There’s a great article in tomorrow’s Wall St. Journal about Wesabe and personal finance on the Web. It covers the different kinds of personal finance sites, and interviews users of our site and others. Some excerpts:
Josh Young, a 26-year-old environmental engineer from Cincinnati, decided to try out Wesabe.com after reading about it in various blogs. He wanted to pay off his credit-card debt and the two car loans that he and his wife shared, and he expected the site would help identify areas where he and his wife were overspending. But he also got help from other users who shared their own tips on reducing debt and cutting spending. “One of our goals was to pay off all our debt, and we’re almost there,” says Mr. Young.
Some consumers may have security concerns about sending their personal financial information to a Web site. In general, the sites say their systems are protected against identity thieves and are just as safe as banking online. Wesabe, for its part, stresses that it doesn’t store users’ login information on its servers and screens out any personal information from the data to protect users’ privacy. […]
The target audience for these sites is younger users. “The idea of looking at a ledger and seeing a check number, that’s really boring,” says Harper Reed, a 29-year-old software engineer in Chicago, who uses Wesabe to keep track of his spending. “But being able to say, ‘I’m trying to spend less money at Amazon,’ and seeing how many people are also trying to save money at Amazon is a better way to quantify the numbers to me.” […]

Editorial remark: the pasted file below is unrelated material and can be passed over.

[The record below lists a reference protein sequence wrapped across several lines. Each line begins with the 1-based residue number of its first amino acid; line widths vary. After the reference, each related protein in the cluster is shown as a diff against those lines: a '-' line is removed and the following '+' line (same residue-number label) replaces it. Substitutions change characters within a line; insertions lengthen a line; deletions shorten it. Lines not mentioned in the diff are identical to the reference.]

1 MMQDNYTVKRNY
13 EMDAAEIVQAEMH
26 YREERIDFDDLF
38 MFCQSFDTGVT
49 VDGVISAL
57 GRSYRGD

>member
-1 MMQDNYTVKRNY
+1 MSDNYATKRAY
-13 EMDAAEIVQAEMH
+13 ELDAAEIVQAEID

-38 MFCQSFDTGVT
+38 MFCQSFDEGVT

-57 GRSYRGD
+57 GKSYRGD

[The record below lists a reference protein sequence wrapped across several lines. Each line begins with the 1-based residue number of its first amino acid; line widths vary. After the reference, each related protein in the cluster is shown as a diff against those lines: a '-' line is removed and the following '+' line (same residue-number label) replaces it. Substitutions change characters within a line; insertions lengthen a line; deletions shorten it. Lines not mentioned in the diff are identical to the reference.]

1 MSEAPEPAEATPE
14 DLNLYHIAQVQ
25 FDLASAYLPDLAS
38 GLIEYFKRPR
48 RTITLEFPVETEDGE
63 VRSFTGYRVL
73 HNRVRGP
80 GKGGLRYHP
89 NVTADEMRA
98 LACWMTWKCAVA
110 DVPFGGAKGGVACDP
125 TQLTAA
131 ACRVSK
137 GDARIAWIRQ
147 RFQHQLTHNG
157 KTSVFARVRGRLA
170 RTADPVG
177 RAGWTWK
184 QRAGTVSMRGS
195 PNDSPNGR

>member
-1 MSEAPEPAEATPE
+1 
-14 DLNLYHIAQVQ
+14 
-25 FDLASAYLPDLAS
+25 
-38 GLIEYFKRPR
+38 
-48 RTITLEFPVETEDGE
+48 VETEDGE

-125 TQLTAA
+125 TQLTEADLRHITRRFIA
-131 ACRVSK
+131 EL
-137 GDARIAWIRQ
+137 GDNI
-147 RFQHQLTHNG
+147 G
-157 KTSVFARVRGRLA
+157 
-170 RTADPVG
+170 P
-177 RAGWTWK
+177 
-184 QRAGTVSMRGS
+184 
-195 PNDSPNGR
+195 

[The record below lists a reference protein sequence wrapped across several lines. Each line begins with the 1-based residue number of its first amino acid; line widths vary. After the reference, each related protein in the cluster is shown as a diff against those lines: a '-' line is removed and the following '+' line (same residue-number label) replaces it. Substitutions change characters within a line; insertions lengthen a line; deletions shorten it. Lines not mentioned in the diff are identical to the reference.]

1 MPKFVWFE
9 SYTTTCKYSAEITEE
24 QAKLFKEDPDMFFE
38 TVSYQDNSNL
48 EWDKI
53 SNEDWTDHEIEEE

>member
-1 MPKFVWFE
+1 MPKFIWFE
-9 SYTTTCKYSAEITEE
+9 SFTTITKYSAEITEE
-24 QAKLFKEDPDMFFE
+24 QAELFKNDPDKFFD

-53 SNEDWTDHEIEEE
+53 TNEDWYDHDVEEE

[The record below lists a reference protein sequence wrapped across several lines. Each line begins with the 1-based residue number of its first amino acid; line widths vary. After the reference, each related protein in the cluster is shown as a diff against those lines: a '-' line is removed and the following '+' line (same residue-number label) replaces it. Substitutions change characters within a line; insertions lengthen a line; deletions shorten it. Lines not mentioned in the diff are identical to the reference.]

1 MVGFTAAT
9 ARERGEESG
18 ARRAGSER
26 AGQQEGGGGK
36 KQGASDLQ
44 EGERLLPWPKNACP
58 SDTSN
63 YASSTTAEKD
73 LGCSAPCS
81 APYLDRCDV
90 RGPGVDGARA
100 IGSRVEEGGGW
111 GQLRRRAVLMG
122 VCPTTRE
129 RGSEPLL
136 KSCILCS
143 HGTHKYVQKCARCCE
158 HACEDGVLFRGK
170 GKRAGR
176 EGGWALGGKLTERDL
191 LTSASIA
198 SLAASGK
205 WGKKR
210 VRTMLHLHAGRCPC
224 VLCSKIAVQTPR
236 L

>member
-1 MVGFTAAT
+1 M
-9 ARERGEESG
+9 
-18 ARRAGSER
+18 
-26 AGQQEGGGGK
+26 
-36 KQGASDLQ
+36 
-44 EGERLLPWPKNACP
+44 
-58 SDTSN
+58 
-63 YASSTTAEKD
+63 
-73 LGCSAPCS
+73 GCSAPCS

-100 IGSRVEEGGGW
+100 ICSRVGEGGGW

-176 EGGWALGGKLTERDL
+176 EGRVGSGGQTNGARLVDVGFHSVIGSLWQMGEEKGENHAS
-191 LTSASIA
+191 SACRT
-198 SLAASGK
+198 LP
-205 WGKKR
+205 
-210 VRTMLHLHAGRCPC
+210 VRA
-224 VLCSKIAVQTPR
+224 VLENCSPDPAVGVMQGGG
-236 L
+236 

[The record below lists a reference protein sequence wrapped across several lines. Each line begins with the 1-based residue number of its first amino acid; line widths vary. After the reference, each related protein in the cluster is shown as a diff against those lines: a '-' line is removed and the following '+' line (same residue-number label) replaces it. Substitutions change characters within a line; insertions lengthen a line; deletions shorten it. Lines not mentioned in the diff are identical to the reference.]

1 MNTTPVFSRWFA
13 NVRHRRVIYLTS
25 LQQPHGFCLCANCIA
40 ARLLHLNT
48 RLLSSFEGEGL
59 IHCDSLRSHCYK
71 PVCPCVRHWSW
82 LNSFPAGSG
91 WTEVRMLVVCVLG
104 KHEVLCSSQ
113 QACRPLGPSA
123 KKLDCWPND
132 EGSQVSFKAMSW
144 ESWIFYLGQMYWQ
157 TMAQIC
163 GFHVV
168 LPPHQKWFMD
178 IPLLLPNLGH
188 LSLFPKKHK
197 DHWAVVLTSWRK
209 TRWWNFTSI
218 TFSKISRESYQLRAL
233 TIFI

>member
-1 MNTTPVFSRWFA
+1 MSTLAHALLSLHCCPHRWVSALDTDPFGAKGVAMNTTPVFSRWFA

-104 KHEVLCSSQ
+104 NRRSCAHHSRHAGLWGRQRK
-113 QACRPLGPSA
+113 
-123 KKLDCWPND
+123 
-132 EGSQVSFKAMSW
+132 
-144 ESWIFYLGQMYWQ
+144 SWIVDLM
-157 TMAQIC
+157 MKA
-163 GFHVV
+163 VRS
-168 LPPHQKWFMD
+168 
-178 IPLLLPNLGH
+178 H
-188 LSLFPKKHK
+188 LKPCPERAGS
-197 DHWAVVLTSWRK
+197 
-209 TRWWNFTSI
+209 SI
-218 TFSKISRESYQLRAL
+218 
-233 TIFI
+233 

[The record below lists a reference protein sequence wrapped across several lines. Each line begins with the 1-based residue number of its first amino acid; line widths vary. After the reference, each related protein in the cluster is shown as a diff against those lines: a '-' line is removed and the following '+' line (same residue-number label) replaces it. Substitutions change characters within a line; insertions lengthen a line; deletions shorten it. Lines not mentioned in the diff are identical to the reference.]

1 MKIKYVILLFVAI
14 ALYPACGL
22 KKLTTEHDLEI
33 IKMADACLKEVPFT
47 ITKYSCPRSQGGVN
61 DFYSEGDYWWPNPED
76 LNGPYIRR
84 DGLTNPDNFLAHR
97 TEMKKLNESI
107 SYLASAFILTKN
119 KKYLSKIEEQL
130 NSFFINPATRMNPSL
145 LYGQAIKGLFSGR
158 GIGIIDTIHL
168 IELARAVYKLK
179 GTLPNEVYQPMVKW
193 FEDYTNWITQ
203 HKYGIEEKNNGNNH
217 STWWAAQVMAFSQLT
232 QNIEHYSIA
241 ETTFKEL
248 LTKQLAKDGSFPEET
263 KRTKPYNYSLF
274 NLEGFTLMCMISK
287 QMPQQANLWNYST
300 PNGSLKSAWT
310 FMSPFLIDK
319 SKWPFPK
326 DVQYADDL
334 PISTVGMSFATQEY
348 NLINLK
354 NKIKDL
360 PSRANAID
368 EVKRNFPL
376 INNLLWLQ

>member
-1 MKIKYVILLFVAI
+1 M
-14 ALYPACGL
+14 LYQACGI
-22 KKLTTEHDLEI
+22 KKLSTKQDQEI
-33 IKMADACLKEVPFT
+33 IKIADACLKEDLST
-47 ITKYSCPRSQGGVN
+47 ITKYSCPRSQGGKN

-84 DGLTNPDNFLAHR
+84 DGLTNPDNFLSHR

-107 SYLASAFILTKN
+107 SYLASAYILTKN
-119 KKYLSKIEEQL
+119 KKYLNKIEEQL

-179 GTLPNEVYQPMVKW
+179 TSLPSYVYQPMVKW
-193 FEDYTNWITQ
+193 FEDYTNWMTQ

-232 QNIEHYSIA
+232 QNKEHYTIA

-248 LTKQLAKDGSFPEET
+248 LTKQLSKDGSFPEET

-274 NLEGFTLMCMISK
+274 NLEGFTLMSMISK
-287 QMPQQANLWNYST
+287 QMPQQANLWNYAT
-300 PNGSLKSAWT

Another advantage: “You don’t feel alone,” says Mr. Reed, who uses Wesabe. “I have a lot of student loans that I want to pay off, so it’s neat to see other people who have the same goal and how they’re achieving that goal. You think, ‘I can do it too.’ “
It’s great to see people calling out these features of the site — they’re exactly why we decided to start Wesabe. Thanks to Josh and Harper, and thanks to everyone who contributes to Wesabe and makes it what it is!